Dawn Trumbull of South Toledo looks through books she's swapping on the Internet.
Books fill Dawn Trumbull's shelves, litter her son's bedroom floor, sit in boxes in her attic.
The South Toledo woman guesses that her family has more than 600 at home.
"They accumulate quickly," she said.
Maybe not for much longer.
Like a growing number of Americans, Mrs. Trumbull, 42, has discovered a Web site that allows her to trade titles with other bookworms, PaperBackSwap.com.
She uses the site to list some of her paperbacks that she's already read, and for each one that another user requests, she can get a free book from someone else. In just a couple of months, she has received six books.
"We're on a limited budget, and I do like to read," Mrs. Trumbull said. "This was a way to get rid of some of my old books."
A number of sites have sprung up to help book lovers keep reading without worrying about cost or, inevitably, what to do with the tomes later. Similar sites include FrugalReader.com, TitleTrader.com, and Bookins.com. Some swapping sites reach beyond books to music and movies too.
These sites are not the province of just a few bibliophiles. At PaperBackSwap.com, more than 750,000 books currently are listed on just about any subject; about 25,000 are traded every week, according to co-founder Richard Pickering, of Atlanta.
His service is free to anyone. All it requires is that members list at least nine books to start out and that senders pay the cost of postage, usually $1.59. The Web site even formats a mailing wrapper to facilitate the process.
The site isn't a moneymaker, but is able to offset costs, he said.
Mr. Pickering said he got the idea after used book stores and existing Web sites couldn't help him deal with the mountains of books he was bringing home. They didn't want what he had to offer or weren't cost effective.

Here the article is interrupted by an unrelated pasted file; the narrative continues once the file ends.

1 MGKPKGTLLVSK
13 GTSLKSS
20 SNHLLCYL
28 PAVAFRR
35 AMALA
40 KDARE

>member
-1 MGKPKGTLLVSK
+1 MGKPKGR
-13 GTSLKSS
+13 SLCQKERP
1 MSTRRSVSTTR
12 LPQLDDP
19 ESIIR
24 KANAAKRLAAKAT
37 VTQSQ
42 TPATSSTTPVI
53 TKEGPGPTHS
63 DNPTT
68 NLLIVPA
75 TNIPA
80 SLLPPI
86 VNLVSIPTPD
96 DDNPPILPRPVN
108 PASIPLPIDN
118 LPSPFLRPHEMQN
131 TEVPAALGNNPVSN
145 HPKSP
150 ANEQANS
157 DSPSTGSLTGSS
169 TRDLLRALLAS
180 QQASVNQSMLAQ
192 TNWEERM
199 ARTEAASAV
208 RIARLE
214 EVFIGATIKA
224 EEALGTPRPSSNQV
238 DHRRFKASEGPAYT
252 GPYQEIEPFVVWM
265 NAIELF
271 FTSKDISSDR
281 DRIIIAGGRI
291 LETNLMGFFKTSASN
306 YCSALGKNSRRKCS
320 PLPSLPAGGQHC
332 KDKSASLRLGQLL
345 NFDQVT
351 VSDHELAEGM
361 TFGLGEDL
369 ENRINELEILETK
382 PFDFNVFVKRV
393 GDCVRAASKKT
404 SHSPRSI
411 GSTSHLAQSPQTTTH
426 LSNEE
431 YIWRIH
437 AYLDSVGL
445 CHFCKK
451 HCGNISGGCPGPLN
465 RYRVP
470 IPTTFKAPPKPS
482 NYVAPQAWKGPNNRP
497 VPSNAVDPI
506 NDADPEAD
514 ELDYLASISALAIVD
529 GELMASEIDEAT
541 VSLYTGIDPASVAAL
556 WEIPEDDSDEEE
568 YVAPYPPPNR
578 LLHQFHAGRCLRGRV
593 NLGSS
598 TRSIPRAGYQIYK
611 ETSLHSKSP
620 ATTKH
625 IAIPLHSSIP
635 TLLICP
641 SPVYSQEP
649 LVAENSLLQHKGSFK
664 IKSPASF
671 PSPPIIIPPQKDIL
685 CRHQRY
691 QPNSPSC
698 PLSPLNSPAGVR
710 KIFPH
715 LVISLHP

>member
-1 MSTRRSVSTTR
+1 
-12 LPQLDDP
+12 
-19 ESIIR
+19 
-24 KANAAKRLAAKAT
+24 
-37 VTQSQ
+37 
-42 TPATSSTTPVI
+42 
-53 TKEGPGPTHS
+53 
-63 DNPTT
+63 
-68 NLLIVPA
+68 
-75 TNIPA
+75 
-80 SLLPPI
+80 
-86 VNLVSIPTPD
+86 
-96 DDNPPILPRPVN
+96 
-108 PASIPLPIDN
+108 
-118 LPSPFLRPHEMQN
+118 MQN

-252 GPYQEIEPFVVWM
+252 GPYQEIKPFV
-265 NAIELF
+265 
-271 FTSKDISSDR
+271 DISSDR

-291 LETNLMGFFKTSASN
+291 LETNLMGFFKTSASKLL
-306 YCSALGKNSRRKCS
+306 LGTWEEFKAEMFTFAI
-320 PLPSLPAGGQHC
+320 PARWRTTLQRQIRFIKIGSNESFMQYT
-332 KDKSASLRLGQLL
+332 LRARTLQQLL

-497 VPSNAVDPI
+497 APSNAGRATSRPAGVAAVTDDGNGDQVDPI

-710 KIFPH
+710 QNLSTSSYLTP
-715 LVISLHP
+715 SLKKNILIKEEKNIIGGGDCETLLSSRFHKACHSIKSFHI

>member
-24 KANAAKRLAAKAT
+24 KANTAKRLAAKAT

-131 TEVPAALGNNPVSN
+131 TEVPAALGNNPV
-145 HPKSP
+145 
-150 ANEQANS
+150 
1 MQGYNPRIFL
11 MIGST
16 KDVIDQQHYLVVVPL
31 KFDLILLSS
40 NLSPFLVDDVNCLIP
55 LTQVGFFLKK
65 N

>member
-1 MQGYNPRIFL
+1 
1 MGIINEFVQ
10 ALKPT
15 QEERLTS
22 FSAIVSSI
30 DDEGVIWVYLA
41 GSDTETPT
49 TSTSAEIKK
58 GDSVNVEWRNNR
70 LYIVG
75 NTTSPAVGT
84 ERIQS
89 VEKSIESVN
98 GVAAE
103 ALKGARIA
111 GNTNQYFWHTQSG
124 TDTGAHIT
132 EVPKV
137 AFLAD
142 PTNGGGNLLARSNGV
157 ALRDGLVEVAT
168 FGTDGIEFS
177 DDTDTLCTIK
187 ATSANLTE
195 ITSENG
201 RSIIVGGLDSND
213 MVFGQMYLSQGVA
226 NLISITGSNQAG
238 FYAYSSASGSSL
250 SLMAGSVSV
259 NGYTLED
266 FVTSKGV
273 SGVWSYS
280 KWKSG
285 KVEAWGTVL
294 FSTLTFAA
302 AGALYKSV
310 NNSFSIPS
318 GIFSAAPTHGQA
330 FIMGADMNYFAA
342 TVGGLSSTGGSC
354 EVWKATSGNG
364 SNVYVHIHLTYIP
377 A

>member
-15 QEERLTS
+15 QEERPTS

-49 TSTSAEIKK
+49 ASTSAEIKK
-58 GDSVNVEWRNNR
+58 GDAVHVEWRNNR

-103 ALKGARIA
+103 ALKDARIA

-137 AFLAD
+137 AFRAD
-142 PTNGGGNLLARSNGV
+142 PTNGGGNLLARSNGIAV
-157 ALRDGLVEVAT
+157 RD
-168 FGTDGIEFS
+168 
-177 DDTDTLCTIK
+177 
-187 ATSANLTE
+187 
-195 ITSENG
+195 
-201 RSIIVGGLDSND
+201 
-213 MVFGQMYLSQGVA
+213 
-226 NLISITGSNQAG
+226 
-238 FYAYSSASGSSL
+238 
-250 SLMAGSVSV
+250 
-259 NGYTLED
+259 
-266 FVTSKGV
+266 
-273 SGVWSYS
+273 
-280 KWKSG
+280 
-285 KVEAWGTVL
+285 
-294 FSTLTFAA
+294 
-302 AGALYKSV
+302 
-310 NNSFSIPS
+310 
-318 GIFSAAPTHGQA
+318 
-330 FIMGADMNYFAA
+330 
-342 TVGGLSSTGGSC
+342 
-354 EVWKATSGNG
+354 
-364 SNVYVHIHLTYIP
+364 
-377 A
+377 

"During the course of my business travels, I was always buying new paperback books every time I went to an airport," he said. "When I got home, I was literally stuffing them in the closet. I had hundreds of them."
PaperBackSwap.com, which got off the ground two years ago, also offers discussion forums and personal messaging between members to encourage talk among a community of readers, whose interests seem to know no bounds.
"We've seen some strange titles come through, that's for sure," Mr. Pickering said. "Whatever book you can think of, somebody out there probably wants it."
Mitchell Silverman, founder of Bookins.com, said he sees this as part of a national trend of swapping stuff.
"I have no doubt there will be tens of millions of people swapping stuff," he said by phone from New York City.
He thinks it will appeal to people who normally shop at used book stores and maybe one day have an impact on the publishing industry.
"I think right now we're not even a blip on the radar screen for the publishers, but I'm fairly certain we'll start nibbling away at that business," he said.
Cheryl Baughman, co-owner of Frogtown Books, Inc., a rare and used book store on Reynolds Road, said she's not worried. Already, the paperback fiction she sells are pretty cheap at $2 apiece.
Still, Web sites like PaperBackSwap.com are very attractive to people like Sarah Dutridge, 31, of West Toledo, who sometimes has trouble finding exactly what she's looking for at a used book store and whose experience with the library tends to involve fines.
Since learning about the service in January, she's received at least 85 books - some of which she's already recycled back into the program.
"I try not to keep too many because I already have a lot," she said. "The popular books, I tend to try and read right away and then send them back out."
Contact Ryan E. Smith at: email@example.com or 419-724-6103.
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